Defendant contends that two phrases in SDCL 22-16-41 are undefinable and thereby render the statute void for vagueness. The two phrases are: (1) "under the influence of an alcoholic beverage," and (2) *560 "negligent manner." This court has said that the legislature's failure to enact a definition does not preclude this court from providing a necessary definition. Janisch, supra. The offense of driving under the influence has been statutorily prohibited in this state since the early 1900's. The trial court instructed the jury:

[I]n order to be driving a motor vehicle while under the influence of an alcoholic beverage, it is not essential that the driver of the motor vehicle should be so intoxicated that he cannot safely drive or be in actual physical control of a motor vehicle. The expression "under the influence of an alcoholic beverage" covers not only all well known and easily recognized conditions and degrees of intoxication, but any abnormal mental or physical condition which is the result of indulging in any degree in an alcoholic beverage and which tends to deprive him of that clearness of intellect and control of himself which he would otherwise possess. (emphasis added)

These instructions adequately define "driving under the influence" as that phrase appears in SDCL 32-23-1, the driving under the influence statute, and SDCL 22-16-41, the vehicular homicide statute. We perceive no reason why the grounds for violation of the latter statute would be different from those required for violation of the former.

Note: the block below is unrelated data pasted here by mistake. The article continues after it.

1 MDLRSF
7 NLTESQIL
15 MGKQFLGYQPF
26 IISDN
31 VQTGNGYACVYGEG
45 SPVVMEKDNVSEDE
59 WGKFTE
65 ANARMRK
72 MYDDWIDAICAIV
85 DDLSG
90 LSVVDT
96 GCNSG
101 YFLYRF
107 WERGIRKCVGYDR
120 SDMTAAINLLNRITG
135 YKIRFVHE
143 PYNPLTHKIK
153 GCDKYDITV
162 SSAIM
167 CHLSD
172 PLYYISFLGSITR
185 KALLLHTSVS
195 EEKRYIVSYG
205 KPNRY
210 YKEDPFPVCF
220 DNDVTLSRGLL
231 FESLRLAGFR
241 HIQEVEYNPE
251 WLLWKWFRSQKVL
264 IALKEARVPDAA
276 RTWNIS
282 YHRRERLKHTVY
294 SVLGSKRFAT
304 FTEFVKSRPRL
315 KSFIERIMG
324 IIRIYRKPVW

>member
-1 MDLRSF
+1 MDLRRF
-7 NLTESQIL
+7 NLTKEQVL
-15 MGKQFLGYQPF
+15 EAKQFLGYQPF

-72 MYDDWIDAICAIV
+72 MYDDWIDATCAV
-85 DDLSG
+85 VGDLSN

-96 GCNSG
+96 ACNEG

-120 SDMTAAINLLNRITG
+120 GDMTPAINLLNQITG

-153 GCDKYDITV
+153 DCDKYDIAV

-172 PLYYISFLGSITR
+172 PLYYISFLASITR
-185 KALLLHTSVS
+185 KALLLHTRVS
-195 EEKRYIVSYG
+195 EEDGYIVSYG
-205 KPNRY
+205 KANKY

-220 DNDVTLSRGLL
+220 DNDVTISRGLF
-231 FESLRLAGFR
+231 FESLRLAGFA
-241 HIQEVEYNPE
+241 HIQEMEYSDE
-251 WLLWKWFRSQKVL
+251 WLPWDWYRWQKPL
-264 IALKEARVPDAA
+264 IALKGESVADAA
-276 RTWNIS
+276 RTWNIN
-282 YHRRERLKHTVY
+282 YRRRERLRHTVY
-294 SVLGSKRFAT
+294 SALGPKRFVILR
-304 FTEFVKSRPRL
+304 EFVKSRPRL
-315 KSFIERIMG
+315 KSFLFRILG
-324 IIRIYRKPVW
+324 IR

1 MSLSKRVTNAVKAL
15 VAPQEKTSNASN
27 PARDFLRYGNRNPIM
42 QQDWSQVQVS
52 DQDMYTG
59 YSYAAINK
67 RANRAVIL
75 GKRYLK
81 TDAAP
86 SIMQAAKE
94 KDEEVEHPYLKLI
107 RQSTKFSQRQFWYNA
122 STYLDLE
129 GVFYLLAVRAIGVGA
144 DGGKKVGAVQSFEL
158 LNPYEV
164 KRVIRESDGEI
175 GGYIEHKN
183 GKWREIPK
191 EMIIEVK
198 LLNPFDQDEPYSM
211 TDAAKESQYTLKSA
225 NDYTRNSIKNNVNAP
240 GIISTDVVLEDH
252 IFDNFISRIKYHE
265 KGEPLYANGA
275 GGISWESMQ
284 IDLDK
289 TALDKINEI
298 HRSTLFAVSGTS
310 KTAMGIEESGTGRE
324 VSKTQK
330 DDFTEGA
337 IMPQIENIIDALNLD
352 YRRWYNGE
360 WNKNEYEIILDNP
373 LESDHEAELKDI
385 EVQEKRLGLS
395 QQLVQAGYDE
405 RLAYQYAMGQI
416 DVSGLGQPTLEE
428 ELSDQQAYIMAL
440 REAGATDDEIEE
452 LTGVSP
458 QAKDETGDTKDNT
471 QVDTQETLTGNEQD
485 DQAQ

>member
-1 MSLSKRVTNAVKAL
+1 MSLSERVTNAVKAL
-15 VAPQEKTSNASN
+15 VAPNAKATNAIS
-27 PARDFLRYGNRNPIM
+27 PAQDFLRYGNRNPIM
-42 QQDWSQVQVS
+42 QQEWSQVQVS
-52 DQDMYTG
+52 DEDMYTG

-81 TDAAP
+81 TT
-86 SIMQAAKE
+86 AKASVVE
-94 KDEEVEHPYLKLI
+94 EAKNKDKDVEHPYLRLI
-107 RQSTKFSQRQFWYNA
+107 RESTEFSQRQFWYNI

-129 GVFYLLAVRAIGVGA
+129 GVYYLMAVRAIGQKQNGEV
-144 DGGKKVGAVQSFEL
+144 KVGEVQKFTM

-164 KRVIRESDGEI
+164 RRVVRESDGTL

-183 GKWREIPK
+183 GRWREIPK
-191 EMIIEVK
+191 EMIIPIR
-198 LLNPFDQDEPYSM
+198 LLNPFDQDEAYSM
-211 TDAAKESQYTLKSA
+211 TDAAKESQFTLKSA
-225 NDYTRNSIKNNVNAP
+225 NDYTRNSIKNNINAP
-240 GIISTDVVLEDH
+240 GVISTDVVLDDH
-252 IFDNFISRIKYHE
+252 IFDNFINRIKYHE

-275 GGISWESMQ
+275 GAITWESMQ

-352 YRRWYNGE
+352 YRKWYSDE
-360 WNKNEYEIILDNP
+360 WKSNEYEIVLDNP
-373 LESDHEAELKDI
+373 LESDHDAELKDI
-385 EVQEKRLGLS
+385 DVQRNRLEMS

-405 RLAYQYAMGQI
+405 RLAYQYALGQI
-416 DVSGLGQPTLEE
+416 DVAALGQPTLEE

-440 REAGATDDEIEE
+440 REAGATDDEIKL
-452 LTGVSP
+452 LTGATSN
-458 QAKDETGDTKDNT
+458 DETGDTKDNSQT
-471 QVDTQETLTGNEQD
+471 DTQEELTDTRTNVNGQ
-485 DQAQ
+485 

Defendant also contends that the term "negligent manner" is vague, in that it does not adequately delineate the proscribed conduct and that the term does not provide adequate notice of the degree of negligence required to subject a driver under the influence to prosecution for vehicular homicide. This term is statutorily defined within SDCL Title 22. SDCL 22-1-2(1)(e) states: "The words `neglect, negligently' and all words derived thereof, import a want of attention to the nature or probable consequences of an act or omission which a prudent man ordinarily bestows in acting in his own concerns[.]"

In State v. Munnell, 344 N.W.2d 883, 886-87 (Minn.App.1984), the Minnesota Court of Appeals interpreted the phrase "in a negligent manner while under the influence of alcohol" as it is used in that state's vehicular homicide statute. That court cited the United States Supreme Court's decisions in Connally v. General Const. Co., 269 U.S. 385, 46 S. Ct. 126, 70 L. Ed. 322 (1926), and International Harvester Co. v. Kentucky, 234 U.S. 216, 34 S. Ct. 853, 58 L. Ed. 1284 (1914), for the proposition that due process requires statutes which create crimes to prescribe reasonably ascertainable standards in order to provide advance notice of just what acts are required or forbidden. 344 N.W.2d at 886. "The standards should be such as are likely to be understood by men of ordinary intelligence and capable of reasonably certain application to the facts of particular cases." 344 N.W.2d at 885-86.

The courts have, over the years, established a standard which provides advance notice of the acts and omissions that constitute negligence. Due process requirements are satisfied when the standard of conduct is specified in terms that have evolved from reasonably definite standards either according to the common law or by long and general usage. State v. Northwest Poultry & Egg Co., 203 Minn. 438, 281 N.W. 753 (1938); Connally, supra; International Harvester Co., supra. The term "negligence" and its derivatives satisfy this test. Munnell, supra.